37. 37.
    Steck E, Bertram H, Abel R, Chen B, Winter A, Richter W. Induction of intervertebral disc-like cells from adult mesenchymal stem cells. Stem Cells. 2005;23:403–11.PubMedCrossRefGoogle Scholar
  38. 38.
    Nesti LJ, Li WJ, Shanti RM, Jiang YJ, Jackson W, Freedman BA, Kuklo TR, Giuliani JR, Tuan RS. Intervertebral disc tissue engineering using a novel hyaluronic acid-nanofibrous scaffold (HANFS) amalgam. Tissue Eng Part A. 2008;14:1527–37.PubMedPubMedCentralCrossRefGoogle Scholar
  39. 39.
    Handley C, Goldschlager T, Oehme D, Ghosh P, Jenkin G. Mesenchymal stem cell tracking in the intervertebral disc. World J Stem Cells. 2015 Jan 26;7(1):65–74.PubMedPubMedCentralCrossRefGoogle Scholar
  40. 40.
    Sobajima S, Vadala G, Shimer A, Kim JS, Gilbertson LG, Kang JD. Feasibility of a stem cell therapy for intervertebral disc degeneration. Spine J. 2008;8:888–96.PubMedCrossRefGoogle Scholar
  41. 41.
    Yang F, Leung VY, Luk KD, Chan D, Cheung KM. Mesenchymal stem cells arrest intervertebral disc degeneration through chondrocytic differentiation and stimulation of endogenous cells. Mol Ther. 2009;17:1959–66.PubMedPubMedCentralCrossRefGoogle Scholar
  42. 42.
    Barczewska M, Wojtkiewicz J, Habich A, Janowski M, Adamiak Z, Holak P, Matyjasik H, Bulte JW, Maksymowicz W, Walczak P. MR monitoring of minimally invasive delivery of mesenchymal stem cells into the porcine intervertebral disc. PLoS One. 2013;8(9):e74658.PubMedPubMedCentralCrossRefGoogle Scholar
  43. 43.
    Richardson SM, Kalamegam G, Pushparaj PN, Matta C, Memic A, Khademhosseini A, Mobasheri R, Poletti FL, Hoyland JA, Mobasheri A. Mesenchymal stem cells in regenerative medicine: focus on articular cartilage and intervertebral disc regeneration. Methods. 2016;99:69–80.PubMedCrossRefGoogle Scholar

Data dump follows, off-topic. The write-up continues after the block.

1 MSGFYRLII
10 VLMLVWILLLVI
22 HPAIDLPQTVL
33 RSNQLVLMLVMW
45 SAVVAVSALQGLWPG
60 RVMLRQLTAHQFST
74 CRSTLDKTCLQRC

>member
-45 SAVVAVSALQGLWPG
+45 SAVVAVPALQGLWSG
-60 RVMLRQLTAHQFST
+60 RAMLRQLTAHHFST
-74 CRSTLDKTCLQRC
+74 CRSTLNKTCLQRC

44. 44.
    Acosta FL Jr, Lotz J, Ames CP. The potential role of mesenchymal stem cell therapy for intervertebral disc degeneration: a critical overview. Neurosurg Focus. 2005;19:E4.PubMedCrossRefGoogle Scholar
  45. 45.
    Atesok K, Fu FH, Sekiya I, Stolzing A, Ochi M, Rodeo SA. Stem cells in degenerative orthopaedic pathologies: effects of aging on therapeutic potential. Knee Surg Sports Traumatol Arthrosc. 2017;25:626–36.PubMedCrossRefGoogle Scholar
  46. 46.
    Noriega DC, Ardura F, Hernández-Ramajo R, Martín-Ferrero MÁ, Sánchez-Lite I, Toribio B, Alberca M, García V, Moraleda JM, Sánchez A, García-Sancho J. Intervertebral disc repair by allogeneic mesenchymal bone marrow cells: a randomized controlled trial. Transplantation. 2017;101:1945–51.PubMedCrossRefGoogle Scholar
  47. 47.
    Orozco L, Soler R, Morera C, Alberca M, Sánchez A, García-Sancho J. Intervertebral disc repair by autologous mesenchymal bone marrow cells: a pilot study. Transplantation. 2011;92:822–8.PubMedCrossRefGoogle Scholar
  48. 48.
    Comella K, Silbert R, Parlo M. Effects of the intradiscal implantation of stromal vascular fraction plus platelet rich plasma in patients with degenerative disc disease. J Transl Med. 2017;15:12.PubMedCrossRefGoogle Scholar
  49. 49.
    Pettine KA, Murphy MB, Suzuki RK, Sand TT. Percutaneous injection of autologous bone marrow concentrate cells significantly reduces lumbar discogenic pain through 12 months. Stem Cells. 2015;33:146–56.PubMedCrossRefGoogle Scholar